This terrace of eight houses by Peter Barber Architects is clad with timber shingles to match the neighbouring fences and sheds of a housing estate in east London (+ slideshow).
"The building sits at the rear of a 1960s council estate, where there are little rear gardens, rickety sheds and a patchwork of wooden fences," Peter Barber told Dezeen. "Our building shares a similar aesthetic."
The timber shingles also create an analogous pattern and texture to the brick walls of the surrounding residences, which face onto the same community garden as the new houses.
Each house has at least two small terraces, whether on the roof or at ground level, and Barber hopes over time these will "get planted and personalised by the people that live there".
The largest residence has seven bedrooms, while one has six and the others have either three or four.
Half of the houses will be allocated to social housing tenants, while the other half will be sold.
Isometric diagram - click above for larger image
Site plan - click above for larger image
Floor plans - click above for larger image
Photography is by Morley von Sternberg
Here's a few details from Peter Barber Architects:
Hannibal Road Gardens/Beveridge Mews
Hannibal Road Gardens is a social housing project set around a community garden in Stepney.
The proposal replaces a problematic strip of garages and creates a fourth side to a square within an existing housing estate with 3 slab blocks forming the other sides.
Typical ground floor plan - click above for larger image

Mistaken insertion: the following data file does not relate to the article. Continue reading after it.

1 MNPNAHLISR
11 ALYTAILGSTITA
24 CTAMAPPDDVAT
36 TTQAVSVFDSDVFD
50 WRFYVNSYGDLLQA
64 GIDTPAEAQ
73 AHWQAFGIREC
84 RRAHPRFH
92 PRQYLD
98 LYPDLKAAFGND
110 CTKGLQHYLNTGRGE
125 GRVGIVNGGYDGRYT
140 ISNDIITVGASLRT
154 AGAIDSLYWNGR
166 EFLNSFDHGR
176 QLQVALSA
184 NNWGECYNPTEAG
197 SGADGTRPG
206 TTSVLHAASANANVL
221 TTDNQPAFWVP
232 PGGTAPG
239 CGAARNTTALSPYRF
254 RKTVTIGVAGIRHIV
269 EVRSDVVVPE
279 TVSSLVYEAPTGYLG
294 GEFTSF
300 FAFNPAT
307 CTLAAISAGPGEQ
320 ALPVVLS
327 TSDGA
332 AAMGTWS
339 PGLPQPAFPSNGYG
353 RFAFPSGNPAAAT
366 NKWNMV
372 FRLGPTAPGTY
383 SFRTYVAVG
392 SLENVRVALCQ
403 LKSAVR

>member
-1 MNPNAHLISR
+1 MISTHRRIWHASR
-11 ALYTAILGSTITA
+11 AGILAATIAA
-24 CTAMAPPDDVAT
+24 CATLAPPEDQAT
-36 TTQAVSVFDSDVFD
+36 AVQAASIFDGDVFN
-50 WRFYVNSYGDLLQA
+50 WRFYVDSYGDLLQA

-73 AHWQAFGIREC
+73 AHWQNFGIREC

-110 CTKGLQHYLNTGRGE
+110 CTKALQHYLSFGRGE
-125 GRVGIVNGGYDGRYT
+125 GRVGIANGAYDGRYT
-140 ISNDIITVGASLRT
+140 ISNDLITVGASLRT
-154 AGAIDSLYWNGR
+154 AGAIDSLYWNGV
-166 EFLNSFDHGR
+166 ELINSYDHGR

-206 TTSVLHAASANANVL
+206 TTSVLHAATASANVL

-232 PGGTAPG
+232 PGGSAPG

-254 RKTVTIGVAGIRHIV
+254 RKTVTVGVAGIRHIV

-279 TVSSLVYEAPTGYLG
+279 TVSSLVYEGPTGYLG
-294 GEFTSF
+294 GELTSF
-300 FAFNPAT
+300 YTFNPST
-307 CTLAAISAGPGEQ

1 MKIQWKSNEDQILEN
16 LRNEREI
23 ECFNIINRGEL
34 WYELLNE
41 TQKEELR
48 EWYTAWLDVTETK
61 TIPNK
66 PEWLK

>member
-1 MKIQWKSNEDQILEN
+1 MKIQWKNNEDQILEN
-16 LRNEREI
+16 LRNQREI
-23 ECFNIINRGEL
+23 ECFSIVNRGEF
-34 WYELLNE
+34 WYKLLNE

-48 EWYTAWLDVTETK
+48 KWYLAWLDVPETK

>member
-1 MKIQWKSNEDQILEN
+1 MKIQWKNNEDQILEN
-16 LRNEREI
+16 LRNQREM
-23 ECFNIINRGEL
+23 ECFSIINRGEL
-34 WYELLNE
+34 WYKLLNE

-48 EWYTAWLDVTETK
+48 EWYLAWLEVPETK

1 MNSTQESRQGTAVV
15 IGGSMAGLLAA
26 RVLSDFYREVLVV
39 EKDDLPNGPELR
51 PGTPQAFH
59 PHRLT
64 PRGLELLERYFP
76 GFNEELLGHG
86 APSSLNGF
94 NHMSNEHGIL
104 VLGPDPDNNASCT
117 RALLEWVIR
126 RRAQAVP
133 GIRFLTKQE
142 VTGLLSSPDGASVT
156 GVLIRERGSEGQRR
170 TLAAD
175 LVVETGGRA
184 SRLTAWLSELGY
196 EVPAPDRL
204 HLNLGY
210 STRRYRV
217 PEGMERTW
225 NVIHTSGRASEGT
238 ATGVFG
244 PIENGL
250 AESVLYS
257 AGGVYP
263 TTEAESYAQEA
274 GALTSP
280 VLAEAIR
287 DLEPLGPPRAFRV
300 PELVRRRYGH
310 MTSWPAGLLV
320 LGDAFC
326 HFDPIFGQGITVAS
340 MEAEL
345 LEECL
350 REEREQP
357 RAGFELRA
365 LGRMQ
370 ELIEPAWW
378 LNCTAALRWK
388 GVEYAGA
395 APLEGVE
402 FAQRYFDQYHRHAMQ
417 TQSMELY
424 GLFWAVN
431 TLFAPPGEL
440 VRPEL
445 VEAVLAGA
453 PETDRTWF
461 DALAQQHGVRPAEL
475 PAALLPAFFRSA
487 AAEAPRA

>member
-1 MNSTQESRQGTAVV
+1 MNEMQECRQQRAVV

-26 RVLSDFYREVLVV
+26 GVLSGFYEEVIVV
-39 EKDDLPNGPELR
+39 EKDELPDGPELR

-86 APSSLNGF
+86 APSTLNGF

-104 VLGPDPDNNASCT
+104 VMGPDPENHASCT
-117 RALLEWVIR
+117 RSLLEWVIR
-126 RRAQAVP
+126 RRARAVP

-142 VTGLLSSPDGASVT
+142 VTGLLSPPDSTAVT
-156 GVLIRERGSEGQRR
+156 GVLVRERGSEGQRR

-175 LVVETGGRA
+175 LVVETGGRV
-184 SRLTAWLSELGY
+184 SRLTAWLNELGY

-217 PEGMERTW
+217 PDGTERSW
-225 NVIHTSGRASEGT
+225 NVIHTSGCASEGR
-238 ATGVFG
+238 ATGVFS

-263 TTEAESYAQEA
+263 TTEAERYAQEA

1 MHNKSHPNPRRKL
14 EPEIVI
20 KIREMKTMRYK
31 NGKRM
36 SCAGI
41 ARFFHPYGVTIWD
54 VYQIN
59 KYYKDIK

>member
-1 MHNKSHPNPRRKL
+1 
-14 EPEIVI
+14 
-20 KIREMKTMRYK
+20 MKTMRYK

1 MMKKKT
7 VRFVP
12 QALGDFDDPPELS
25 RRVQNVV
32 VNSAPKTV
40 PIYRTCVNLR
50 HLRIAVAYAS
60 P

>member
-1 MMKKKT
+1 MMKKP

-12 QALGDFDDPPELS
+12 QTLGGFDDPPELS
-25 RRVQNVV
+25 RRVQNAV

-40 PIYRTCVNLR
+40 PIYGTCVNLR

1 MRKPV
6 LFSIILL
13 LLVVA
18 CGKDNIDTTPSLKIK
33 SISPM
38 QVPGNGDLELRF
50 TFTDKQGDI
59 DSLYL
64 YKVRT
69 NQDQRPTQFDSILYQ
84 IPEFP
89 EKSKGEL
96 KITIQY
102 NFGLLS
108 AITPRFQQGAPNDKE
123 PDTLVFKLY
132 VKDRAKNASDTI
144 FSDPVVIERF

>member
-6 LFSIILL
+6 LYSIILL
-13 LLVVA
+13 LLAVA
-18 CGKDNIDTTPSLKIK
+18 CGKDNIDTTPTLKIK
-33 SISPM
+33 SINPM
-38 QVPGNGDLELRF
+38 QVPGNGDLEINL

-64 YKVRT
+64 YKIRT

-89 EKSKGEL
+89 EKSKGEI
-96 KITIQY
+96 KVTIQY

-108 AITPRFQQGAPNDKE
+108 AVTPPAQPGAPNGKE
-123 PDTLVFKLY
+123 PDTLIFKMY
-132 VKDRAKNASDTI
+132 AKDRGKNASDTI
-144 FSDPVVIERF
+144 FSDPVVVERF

The newly landscaped and densely planted community garden created in the centre of the square will be overlooked by a delightful new terrace of eight contemporary family houses.
The new row of houses is conceived as a continuation of the timber garden fences of the existing housing blocks, being constructed from timber and configured as a series of stepped and notched south east facing garden terraces.
Typical first floor plan - click above for larger image
The accommodation is predominantly made up of large family houses (3, 4, 6 bedrooms). These will be 100% affordable, 50% of which are to be socially rented.
Typical second floor plan - click above for larger image
» High density, large houses created on a difficult, single-aspect site;
» Innovative notched terrace typology, creating a variety of amenity spaces and outlooks;
» All courtyard houses have their own front door and a minimum of two large courtyards / roof terraces;
» Great example of collaborative approach to planning, working closely with Tower Hamlets Planners and Highways Officers.
Typical roof plan - click above for larger image
Client: Southern Housing Group
Contract Value: c£1.5 million
London Borough of Tower Hamlets